I suddenly realized: Who owns love? Which love is the best? What love is the most authentic?

The answer, of course: none of us, and all of us, all at once. All love is the best, but none is better than another. To paraphrase my teacher’s teacher, “How can you compare infinites?”

That’s the kind of yoga I’m interested in. I want yoga that makes me curious. I want yoga that nurtures change and growth, and doesn’t elevate something static. I want yoga that helps me explore my body, my thought patterns, my emotional hang ups, and leaves me feeling more myself.

So I’ve been practicing the Bowspring. I might teach it in class or online somewhere down the line. But it doesn’t matter.  

If your practice leaves you feeling stifled, restricted, pent up, or somehow less than… I’m curious: what kind of yoga are you interested in?

Commencement — What I Wish Someone Had Told Me at My Graduation

I was invited to give the Commencement Address at Herzing University‘s December graduation last night.  It was one of those opportunities that came to me through a  series of unpredictable events (aka divine providence), but it meant I had just a few days to put together my thoughts for these graduates. I might have said something different if I had been given more time, but instead I just shared with them exactly where I’m living now. Check it out:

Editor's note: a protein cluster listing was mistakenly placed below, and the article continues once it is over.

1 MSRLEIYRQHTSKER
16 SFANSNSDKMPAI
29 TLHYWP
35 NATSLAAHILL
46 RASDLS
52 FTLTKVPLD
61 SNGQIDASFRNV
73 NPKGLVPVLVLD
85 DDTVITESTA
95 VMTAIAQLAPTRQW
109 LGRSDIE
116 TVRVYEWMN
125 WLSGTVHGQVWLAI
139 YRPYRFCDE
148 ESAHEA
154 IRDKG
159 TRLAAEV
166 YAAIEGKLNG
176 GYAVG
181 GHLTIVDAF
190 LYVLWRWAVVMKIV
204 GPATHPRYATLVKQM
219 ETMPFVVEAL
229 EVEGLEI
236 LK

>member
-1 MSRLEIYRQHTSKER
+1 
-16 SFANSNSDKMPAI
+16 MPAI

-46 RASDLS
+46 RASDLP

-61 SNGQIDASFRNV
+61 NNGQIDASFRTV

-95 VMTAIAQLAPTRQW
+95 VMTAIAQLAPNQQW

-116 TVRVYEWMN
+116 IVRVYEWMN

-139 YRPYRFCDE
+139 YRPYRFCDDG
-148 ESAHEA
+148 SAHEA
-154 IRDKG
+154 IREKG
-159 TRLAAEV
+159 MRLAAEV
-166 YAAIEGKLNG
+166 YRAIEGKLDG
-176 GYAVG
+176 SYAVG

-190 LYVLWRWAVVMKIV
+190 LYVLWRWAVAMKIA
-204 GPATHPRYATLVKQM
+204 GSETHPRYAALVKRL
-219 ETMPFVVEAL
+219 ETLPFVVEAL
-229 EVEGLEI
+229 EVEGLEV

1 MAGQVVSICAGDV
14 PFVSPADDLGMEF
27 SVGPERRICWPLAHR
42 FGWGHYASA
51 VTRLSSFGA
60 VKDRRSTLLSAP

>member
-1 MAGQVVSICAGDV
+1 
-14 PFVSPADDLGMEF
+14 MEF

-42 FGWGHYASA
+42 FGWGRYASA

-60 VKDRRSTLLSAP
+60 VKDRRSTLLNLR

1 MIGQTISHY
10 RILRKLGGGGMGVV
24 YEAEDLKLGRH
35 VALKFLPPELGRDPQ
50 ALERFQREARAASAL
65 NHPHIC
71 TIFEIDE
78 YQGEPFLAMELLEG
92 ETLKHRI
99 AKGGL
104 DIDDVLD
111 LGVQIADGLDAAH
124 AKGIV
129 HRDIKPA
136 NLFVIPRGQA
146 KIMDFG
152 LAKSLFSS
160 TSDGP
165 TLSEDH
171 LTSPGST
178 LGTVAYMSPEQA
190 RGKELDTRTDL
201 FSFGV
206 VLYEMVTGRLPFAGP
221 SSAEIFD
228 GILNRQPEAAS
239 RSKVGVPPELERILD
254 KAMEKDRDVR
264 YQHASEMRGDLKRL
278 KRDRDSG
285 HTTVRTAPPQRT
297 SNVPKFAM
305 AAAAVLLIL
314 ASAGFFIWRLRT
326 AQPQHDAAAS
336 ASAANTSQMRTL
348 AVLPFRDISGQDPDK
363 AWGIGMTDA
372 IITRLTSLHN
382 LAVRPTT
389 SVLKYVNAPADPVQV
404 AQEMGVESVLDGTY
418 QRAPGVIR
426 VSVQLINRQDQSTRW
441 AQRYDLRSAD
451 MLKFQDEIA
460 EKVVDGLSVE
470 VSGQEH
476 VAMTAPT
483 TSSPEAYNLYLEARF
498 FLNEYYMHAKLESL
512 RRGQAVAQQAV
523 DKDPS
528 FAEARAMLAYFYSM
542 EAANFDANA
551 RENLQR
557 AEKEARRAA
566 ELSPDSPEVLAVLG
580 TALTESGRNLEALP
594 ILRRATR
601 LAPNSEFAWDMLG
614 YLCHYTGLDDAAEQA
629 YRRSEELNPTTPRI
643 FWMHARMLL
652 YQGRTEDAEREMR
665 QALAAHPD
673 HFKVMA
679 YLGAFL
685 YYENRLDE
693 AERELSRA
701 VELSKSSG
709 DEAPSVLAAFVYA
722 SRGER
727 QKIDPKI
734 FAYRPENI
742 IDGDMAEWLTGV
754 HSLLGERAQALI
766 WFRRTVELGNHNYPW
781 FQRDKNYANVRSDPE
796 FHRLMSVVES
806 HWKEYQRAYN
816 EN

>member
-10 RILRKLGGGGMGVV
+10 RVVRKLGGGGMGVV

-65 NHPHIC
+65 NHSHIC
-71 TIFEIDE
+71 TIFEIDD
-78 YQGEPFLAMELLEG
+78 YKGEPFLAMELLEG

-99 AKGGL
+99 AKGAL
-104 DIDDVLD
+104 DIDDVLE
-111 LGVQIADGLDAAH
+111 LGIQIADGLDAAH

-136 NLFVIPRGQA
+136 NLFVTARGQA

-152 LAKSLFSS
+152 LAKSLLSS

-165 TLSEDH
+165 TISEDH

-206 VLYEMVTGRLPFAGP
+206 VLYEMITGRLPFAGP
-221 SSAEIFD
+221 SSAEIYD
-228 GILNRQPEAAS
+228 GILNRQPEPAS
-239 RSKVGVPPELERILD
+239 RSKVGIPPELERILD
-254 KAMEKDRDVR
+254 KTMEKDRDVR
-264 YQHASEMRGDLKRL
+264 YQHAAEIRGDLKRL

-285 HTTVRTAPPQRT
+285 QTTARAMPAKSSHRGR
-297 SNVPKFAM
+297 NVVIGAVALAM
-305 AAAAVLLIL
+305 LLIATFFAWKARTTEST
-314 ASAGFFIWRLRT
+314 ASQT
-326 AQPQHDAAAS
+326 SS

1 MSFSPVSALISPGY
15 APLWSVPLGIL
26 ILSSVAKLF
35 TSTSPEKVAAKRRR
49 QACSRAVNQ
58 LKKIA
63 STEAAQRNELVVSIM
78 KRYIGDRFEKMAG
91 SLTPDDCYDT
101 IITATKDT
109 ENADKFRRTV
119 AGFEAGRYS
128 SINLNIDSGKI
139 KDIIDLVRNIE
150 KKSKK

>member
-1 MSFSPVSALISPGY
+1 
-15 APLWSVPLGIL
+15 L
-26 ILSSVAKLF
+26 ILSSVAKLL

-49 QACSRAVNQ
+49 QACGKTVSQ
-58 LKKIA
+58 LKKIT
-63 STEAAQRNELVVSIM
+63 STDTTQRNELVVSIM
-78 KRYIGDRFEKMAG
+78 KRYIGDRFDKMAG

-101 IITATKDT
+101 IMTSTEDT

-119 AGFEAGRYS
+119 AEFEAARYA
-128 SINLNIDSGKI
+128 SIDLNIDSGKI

Good evening and welcome! I want to thank Jason for inviting me tonight. It is a deep honor for me to be among you, with your family and your friends and your partners and maybe even your children. I share with them deep pride in and inspiration by the dedication that got you here tonight. Please know that your work blazes a trail for everyone you meet – everyone who wants to make themselves better, their work better, and their world better. I want to a share a quote with you from one of my favorite authors, and it’s a quote I try to live my life by. Marianne Williamson says:

“Our deepest fear is not that we are inadequate. Our deepest fear is that we are powerful beyond measure. It is our light, not our darkness that most frightens us. We ask ourselves, Who am I to be brilliant, gorgeous, talented, fabulous? Actually, who are you not to be?”

As you move forward after your time here at Herzing, you have two choices. You can move towards joy, or you can move away from fear.